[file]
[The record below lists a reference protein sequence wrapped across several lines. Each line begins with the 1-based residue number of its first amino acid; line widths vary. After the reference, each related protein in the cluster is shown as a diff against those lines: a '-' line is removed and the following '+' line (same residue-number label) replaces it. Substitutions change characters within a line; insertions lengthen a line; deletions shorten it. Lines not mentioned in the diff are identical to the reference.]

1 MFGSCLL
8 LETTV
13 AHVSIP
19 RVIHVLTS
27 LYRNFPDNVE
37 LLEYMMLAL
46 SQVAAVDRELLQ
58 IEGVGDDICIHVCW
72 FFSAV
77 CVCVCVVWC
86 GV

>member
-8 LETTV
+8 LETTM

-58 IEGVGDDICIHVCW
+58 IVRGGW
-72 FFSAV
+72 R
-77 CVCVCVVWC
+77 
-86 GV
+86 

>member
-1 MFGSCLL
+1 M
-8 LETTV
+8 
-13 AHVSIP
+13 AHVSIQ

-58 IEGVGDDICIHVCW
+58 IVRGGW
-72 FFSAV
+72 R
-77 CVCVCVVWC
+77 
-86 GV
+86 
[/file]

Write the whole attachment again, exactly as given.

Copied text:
[The record below lists a reference protein sequence wrapped across several lines. Each line begins with the 1-based residue number of its first amino acid; line widths vary. After the reference, each related protein in the cluster is shown as a diff against those lines: a '-' line is removed and the following '+' line (same residue-number label) replaces it. Substitutions change characters within a line; insertions lengthen a line; deletions shorten it. Lines not mentioned in the diff are identical to the reference.]

1 MFGSCLL
8 LETTV
13 AHVSIP
19 RVIHVLTS
27 LYRNFPDNVE
37 LLEYMMLAL
46 SQVAAVDRELLQ
58 IEGVGDDICIHVCW
72 FFSAV
77 CVCVCVVWC
86 GV

>member
-8 LETTV
+8 LETTM

-58 IEGVGDDICIHVCW
+58 IVRGGW
-72 FFSAV
+72 R
-77 CVCVCVVWC
+77 
-86 GV
+86 

>member
-1 MFGSCLL
+1 M
-8 LETTV
+8 
-13 AHVSIP
+13 AHVSIQ

-58 IEGVGDDICIHVCW
+58 IVRGGW
-72 FFSAV
+72 R
-77 CVCVCVVWC
+77 
-86 GV
+86 